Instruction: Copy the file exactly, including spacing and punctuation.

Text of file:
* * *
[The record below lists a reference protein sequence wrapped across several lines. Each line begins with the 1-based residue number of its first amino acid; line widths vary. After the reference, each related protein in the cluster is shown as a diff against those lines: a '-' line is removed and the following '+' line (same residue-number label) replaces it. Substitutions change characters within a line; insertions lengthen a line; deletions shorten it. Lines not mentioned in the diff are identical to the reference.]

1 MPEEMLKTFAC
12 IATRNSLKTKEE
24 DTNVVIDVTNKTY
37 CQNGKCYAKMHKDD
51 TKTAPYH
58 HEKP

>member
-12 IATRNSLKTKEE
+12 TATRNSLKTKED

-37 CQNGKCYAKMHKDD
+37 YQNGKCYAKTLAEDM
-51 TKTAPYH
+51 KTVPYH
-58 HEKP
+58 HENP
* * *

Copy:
[The record below lists a reference protein sequence wrapped across several lines. Each line begins with the 1-based residue number of its first amino acid; line widths vary. After the reference, each related protein in the cluster is shown as a diff against those lines: a '-' line is removed and the following '+' line (same residue-number label) replaces it. Substitutions change characters within a line; insertions lengthen a line; deletions shorten it. Lines not mentioned in the diff are identical to the reference.]

1 MPEEMLKTFAC
12 IATRNSLKTKEE
24 DTNVVIDVTNKTY
37 CQNGKCYAKMHKDD
51 TKTAPYH
58 HEKP

>member
-12 IATRNSLKTKEE
+12 TATRNSLKTKED

-37 CQNGKCYAKMHKDD
+37 YQNGKCYAKTLAEDM
-51 TKTAPYH
+51 KTVPYH
-58 HEKP
+58 HENP